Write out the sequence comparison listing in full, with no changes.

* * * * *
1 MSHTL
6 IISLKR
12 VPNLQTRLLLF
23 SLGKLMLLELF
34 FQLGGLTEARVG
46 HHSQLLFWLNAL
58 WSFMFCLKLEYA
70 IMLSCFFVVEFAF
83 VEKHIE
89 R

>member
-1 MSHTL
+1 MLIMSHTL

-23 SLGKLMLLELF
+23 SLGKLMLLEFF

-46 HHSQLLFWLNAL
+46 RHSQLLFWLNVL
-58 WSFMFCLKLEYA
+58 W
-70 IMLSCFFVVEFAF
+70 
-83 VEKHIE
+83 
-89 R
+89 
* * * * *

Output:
1 MSHTL
6 IISLKR
12 VPNLQTRLLLF
23 SLGKLMLLELF
34 FQLGGLTEARVG
46 HHSQLLFWLNAL
58 WSFMFCLKLEYA
70 IMLSCFFVVEFAF
83 VEKHIE
89 R

>member
-1 MSHTL
+1 MLIMSHTL

-23 SLGKLMLLELF
+23 SLGKLMLLEFF

-46 HHSQLLFWLNAL
+46 RHSQLLFWLNVL
-58 WSFMFCLKLEYA
+58 W
-70 IMLSCFFVVEFAF
+70 
-83 VEKHIE
+83 
-89 R
+89 